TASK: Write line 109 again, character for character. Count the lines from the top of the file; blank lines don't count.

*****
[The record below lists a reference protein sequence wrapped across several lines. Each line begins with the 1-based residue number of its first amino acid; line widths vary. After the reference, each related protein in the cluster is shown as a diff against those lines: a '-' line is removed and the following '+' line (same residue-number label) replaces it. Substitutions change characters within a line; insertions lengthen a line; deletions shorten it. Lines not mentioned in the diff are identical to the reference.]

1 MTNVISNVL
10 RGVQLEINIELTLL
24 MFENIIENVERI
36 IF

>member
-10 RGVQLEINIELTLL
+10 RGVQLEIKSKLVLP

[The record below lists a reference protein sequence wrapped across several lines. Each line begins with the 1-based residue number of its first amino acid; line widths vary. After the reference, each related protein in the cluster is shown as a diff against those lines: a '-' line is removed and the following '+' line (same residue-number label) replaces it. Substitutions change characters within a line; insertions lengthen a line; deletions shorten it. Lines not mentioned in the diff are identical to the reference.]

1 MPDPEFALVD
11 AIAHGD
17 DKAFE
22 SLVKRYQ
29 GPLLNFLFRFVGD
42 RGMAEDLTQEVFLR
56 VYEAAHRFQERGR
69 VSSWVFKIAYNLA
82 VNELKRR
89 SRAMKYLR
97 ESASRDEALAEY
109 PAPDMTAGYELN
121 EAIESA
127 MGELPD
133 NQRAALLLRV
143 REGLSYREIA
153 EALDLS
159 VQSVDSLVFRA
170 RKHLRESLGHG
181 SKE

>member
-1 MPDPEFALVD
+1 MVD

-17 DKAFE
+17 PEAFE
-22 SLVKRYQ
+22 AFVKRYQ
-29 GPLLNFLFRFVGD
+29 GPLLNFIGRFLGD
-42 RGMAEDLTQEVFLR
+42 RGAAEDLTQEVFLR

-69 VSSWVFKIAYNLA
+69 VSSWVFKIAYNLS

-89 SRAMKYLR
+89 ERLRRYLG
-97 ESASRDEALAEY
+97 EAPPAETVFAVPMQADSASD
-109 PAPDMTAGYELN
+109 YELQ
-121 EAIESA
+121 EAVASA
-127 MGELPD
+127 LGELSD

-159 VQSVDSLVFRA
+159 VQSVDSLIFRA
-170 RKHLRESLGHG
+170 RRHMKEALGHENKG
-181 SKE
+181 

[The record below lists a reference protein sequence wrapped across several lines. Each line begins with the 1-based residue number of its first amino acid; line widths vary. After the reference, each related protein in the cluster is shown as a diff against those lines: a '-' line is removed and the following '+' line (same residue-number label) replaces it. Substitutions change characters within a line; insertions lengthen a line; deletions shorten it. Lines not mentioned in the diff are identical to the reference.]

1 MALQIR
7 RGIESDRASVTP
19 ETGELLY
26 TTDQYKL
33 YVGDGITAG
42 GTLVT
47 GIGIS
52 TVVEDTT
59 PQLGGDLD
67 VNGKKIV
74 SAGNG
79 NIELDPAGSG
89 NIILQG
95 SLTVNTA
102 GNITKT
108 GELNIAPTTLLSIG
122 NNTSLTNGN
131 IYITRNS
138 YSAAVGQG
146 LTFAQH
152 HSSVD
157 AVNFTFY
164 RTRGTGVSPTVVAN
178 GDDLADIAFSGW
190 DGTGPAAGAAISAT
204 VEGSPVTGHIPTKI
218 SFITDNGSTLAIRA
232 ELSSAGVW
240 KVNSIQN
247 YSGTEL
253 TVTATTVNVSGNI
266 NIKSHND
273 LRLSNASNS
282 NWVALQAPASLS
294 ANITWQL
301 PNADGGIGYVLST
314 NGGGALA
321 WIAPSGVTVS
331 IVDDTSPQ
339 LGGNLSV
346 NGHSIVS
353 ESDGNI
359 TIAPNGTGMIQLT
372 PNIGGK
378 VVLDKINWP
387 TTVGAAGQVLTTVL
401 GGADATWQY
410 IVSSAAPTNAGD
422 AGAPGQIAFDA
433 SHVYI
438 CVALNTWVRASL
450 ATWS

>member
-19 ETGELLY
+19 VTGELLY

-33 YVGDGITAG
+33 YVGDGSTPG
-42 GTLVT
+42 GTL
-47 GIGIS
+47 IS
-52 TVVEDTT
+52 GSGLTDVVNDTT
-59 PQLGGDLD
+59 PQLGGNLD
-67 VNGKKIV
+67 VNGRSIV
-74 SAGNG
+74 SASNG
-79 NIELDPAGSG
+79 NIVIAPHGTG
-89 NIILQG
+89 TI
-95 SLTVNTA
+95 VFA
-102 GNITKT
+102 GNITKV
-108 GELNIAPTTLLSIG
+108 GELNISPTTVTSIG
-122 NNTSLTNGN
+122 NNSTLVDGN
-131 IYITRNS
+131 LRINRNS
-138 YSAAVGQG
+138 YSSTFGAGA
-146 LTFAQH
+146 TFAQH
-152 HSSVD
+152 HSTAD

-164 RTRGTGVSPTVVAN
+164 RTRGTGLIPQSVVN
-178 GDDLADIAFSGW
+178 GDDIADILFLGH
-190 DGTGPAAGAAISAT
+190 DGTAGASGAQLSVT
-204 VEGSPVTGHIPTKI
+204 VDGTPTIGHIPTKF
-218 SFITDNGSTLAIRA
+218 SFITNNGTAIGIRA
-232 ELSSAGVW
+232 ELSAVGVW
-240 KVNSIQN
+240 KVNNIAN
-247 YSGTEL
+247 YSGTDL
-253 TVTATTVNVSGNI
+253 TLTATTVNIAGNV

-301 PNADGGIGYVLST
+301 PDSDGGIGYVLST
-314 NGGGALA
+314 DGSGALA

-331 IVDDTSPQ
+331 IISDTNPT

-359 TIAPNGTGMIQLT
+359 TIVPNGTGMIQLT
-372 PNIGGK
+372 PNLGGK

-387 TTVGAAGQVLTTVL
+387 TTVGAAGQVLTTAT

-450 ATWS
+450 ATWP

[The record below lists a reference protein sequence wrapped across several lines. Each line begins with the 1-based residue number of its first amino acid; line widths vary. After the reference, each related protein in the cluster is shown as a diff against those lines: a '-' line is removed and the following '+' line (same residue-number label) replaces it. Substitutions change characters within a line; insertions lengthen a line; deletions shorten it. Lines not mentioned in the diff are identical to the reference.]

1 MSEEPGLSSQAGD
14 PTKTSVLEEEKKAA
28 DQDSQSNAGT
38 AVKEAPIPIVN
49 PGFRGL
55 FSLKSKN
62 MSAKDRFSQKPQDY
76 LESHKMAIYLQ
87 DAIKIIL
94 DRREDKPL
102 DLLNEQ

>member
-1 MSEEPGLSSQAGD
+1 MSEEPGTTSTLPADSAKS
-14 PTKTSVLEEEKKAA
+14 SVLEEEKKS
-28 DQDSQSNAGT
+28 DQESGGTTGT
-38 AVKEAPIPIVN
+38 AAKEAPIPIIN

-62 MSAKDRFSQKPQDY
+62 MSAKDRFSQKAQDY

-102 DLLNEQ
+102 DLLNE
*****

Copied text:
433 SHVYI